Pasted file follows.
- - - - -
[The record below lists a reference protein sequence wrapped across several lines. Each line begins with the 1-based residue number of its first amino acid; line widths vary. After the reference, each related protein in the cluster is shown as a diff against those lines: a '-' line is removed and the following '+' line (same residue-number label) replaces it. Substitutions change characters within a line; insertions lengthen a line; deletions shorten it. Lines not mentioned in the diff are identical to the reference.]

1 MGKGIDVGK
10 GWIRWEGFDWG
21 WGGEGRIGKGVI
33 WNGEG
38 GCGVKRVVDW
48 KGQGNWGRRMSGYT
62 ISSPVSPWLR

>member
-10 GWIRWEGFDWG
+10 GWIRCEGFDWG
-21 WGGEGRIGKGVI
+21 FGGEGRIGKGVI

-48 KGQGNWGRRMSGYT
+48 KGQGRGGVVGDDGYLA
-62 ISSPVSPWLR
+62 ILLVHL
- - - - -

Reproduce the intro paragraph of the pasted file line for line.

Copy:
[The record below lists a reference protein sequence wrapped across several lines. Each line begins with the 1-based residue number of its first amino acid; line widths vary. After the reference, each related protein in the cluster is shown as a diff against those lines: a '-' line is removed and the following '+' line (same residue-number label) replaces it. Substitutions change characters within a line; insertions lengthen a line; deletions shorten it. Lines not mentioned in the diff are identical to the reference.]